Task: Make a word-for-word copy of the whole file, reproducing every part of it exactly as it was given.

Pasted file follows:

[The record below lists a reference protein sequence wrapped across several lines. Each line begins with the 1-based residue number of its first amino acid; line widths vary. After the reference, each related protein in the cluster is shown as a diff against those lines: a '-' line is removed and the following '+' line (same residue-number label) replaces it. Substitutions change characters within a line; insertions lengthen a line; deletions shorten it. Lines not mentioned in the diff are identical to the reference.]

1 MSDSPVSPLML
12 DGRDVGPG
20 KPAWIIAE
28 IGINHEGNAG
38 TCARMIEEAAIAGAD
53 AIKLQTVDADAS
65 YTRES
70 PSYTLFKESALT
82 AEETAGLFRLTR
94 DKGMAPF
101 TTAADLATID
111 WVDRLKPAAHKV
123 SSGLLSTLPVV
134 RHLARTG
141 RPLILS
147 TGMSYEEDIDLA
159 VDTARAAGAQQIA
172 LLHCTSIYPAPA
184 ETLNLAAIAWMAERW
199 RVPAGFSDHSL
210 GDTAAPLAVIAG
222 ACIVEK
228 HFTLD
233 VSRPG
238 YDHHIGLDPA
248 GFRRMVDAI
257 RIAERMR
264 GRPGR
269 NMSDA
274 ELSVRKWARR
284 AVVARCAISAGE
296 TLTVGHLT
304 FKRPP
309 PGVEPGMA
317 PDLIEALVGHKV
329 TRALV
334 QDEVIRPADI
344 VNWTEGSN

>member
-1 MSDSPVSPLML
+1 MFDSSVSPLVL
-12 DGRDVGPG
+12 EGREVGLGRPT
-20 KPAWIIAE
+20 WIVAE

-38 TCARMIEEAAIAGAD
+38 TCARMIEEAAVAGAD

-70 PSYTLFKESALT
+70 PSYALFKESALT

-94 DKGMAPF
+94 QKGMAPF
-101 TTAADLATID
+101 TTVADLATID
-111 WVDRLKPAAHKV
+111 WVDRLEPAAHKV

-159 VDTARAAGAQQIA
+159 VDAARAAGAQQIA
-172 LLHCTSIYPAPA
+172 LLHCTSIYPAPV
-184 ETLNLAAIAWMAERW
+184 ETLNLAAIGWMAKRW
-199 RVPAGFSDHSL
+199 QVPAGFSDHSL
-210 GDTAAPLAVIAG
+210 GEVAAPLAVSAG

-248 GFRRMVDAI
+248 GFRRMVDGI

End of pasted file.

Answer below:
[The record below lists a reference protein sequence wrapped across several lines. Each line begins with the 1-based residue number of its first amino acid; line widths vary. After the reference, each related protein in the cluster is shown as a diff against those lines: a '-' line is removed and the following '+' line (same residue-number label) replaces it. Substitutions change characters within a line; insertions lengthen a line; deletions shorten it. Lines not mentioned in the diff are identical to the reference.]

1 MSDSPVSPLML
12 DGRDVGPG
20 KPAWIIAE
28 IGINHEGNAG
38 TCARMIEEAAIAGAD
53 AIKLQTVDADAS
65 YTRES
70 PSYTLFKESALT
82 AEETAGLFRLTR
94 DKGMAPF
101 TTAADLATID
111 WVDRLKPAAHKV
123 SSGLLSTLPVV
134 RHLARTG
141 RPLILS
147 TGMSYEEDIDLA
159 VDTARAAGAQQIA
172 LLHCTSIYPAPA
184 ETLNLAAIAWMAERW
199 RVPAGFSDHSL
210 GDTAAPLAVIAG
222 ACIVEK
228 HFTLD
233 VSRPG
238 YDHHIGLDPA
248 GFRRMVDAI
257 RIAERMR
264 GRPGR
269 NMSDA
274 ELSVRKWARR
284 AVVARCAISAGE
296 TLTVGHLT
304 FKRPP
309 PGVEPGMA
317 PDLIEALVGHKV
329 TRALV
334 QDEVIRPADI
344 VNWTEGSN

>member
-1 MSDSPVSPLML
+1 MFDSSVSPLVL
-12 DGRDVGPG
+12 EGREVGLGRPT
-20 KPAWIIAE
+20 WIVAE

-38 TCARMIEEAAIAGAD
+38 TCARMIEEAAVAGAD

-70 PSYTLFKESALT
+70 PSYALFKESALT

-94 DKGMAPF
+94 QKGMAPF
-101 TTAADLATID
+101 TTVADLATID
-111 WVDRLKPAAHKV
+111 WVDRLEPAAHKV

-159 VDTARAAGAQQIA
+159 VDAARAAGAQQIA
-172 LLHCTSIYPAPA
+172 LLHCTSIYPAPV
-184 ETLNLAAIAWMAERW
+184 ETLNLAAIGWMAKRW
-199 RVPAGFSDHSL
+199 QVPAGFSDHSL
-210 GDTAAPLAVIAG
+210 GEVAAPLAVSAG

-248 GFRRMVDAI
+248 GFRRMVDGI